A public consultation has been launched over whether venues serving alcohol during the late hours in Nottingham should still have to pay a levy.
Nottingham City Council launched the consultation following a licensing committee meeting on Friday, 6 May.
Council officers told the committee the levy was becoming “a financial burden” for businesses such as pubs and bars trying to recover from the Covid pandemic.
It was also impacting family-run businesses and small business operations including petrol stations.
The Late-Night Levy was first approved by the council in 2014 and means businesses pay between £299 and £4,440 per year depending on the commercial vale of their premises.
Income from the levy is then split 30:70 between the council and the police and crime commissioner, with funds used to offset the cost of managing alcohol-related crime and disorder issues in the city at night.
Eligible businesses are those that serve alcohol between 12.01am and 6am under their licence agreement.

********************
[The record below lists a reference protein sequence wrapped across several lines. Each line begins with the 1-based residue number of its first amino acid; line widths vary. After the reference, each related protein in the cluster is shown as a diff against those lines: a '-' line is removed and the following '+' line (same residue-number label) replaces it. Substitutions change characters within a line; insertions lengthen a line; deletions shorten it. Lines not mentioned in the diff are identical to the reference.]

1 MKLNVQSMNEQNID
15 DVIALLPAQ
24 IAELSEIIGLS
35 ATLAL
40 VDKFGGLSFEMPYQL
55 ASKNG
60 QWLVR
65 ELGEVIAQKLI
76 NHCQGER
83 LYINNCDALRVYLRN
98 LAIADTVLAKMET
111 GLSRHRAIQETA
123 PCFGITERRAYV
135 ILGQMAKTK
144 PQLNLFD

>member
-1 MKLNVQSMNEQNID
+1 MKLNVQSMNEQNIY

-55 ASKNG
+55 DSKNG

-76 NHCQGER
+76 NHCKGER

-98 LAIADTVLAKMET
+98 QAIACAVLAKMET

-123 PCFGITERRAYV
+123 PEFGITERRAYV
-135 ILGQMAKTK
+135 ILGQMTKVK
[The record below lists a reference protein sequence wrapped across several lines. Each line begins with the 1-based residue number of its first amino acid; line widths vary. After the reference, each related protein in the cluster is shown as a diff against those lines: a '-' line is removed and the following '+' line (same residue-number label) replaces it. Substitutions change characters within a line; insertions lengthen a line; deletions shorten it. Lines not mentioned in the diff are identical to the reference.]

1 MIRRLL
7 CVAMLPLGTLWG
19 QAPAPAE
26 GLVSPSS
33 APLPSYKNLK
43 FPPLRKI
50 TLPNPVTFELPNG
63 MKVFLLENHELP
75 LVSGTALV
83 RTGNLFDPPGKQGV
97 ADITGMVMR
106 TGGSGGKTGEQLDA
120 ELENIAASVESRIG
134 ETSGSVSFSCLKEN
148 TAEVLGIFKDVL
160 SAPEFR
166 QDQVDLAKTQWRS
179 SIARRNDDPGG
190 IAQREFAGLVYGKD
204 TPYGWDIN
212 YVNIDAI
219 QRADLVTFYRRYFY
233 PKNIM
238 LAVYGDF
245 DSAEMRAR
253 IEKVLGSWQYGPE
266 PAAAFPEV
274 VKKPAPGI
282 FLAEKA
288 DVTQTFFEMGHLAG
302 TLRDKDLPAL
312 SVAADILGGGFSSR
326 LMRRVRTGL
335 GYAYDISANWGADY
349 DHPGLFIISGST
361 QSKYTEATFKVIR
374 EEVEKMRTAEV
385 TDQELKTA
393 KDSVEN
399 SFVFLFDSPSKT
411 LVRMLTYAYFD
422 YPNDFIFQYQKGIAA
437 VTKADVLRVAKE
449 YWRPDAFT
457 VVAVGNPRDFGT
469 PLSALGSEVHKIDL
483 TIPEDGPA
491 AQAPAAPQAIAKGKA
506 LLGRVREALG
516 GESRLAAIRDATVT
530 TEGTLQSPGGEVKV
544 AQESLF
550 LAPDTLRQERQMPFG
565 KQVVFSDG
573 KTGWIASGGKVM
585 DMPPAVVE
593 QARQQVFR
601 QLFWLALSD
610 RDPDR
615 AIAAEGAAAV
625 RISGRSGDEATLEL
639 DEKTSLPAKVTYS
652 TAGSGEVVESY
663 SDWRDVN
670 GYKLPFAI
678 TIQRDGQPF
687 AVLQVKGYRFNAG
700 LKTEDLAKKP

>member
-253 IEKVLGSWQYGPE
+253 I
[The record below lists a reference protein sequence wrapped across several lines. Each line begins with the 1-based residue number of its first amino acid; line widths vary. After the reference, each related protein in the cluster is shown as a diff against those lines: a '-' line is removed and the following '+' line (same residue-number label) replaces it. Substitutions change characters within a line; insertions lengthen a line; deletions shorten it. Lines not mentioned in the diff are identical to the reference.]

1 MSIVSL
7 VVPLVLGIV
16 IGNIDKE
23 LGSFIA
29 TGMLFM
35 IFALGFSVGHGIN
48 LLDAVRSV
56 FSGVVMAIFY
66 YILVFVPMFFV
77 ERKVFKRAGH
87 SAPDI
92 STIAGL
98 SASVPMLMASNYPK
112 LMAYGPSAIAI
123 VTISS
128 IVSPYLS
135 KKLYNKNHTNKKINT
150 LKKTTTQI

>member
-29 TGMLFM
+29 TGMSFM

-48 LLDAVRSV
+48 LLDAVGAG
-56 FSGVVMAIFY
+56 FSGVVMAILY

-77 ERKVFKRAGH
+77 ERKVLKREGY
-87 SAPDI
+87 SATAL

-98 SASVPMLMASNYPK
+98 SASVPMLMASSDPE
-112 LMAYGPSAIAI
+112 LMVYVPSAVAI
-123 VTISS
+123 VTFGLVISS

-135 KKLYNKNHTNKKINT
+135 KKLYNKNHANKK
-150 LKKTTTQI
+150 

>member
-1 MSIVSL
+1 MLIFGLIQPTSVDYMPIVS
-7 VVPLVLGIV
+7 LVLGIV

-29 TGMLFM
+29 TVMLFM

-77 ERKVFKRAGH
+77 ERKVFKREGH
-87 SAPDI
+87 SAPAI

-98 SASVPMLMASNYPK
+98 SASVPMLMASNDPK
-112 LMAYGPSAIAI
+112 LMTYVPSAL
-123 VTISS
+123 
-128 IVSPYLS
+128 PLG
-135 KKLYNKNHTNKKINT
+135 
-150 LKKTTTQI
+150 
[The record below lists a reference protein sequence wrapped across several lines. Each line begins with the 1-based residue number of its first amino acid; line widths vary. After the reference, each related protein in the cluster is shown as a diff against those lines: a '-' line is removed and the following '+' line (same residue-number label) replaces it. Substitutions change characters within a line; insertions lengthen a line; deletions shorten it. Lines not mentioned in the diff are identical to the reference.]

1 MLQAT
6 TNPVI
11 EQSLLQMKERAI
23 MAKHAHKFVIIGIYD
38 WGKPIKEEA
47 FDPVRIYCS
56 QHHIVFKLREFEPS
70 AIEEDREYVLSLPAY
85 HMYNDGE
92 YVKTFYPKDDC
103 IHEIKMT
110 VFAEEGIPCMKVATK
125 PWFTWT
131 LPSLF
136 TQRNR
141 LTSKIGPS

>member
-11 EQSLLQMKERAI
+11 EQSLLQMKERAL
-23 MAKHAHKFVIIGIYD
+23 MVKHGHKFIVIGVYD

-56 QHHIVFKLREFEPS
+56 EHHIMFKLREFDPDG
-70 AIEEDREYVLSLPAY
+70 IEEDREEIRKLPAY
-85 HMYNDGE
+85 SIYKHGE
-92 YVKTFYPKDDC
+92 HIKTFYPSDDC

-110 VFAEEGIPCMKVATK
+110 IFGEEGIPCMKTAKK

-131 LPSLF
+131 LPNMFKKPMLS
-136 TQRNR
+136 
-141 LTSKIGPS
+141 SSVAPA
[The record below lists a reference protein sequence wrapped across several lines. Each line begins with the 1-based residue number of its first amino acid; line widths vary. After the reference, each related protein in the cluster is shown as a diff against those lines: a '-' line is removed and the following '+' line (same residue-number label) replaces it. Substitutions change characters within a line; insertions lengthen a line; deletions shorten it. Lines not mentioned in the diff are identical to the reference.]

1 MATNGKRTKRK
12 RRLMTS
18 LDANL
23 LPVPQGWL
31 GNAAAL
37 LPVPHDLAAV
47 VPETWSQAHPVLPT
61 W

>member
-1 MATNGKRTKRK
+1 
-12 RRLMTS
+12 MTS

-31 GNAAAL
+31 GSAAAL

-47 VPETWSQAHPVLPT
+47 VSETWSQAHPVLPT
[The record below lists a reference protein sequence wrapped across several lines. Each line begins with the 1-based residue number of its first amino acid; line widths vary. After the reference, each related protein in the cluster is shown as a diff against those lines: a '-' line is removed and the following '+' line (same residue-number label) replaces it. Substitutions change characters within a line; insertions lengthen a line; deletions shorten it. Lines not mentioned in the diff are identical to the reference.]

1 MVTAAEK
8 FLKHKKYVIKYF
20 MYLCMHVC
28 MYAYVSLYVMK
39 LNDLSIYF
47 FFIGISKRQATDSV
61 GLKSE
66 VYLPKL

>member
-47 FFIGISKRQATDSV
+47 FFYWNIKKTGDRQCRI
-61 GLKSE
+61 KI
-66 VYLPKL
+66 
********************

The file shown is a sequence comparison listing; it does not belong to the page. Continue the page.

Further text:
However, businesses registered with the Nottingham Business Improvement District are exempt from paying the levy due to the BID having its own plans to manage anti-social behaviour.
Officers said that of the 144 premises eligible to pay the Late Night Levy, 48 were now based in the city centre while 96 were based in places like Bulwell and Clifton.
Officers said the pandemic had put “financial pressures” on businesses and removing the levy could reduce some of that burden.
The council says it had spent the money on sorting out alcohol-related crime and disorder including the appointment of two late-night community protection officers.
Around £133,000 is generated from the levy a year.
Concerns were raised by Cllr Toby Neal (Lab), chair of the licensing committee, that it was unclear where the police had been spending the cash.
Cllr Dave Liversidge (Lab) also wanted to know the police’s view on removing the levy.
Officers said there had not been an official response from the police yet but they will be consulted.
However, concerns have been raised by Police and Crime Commissioner Caroline Henry (Con), who is using some of the income generated by the levy to fund the police’s Operation Guardian.
The operation involves targeting those who bring or sell drugs into the city centre during a night out.
Councillors agreed to launch the public consultation and will decide whether to scrap the scheme in September at a full council meeting.
If so, the scheme will cease on 31 October.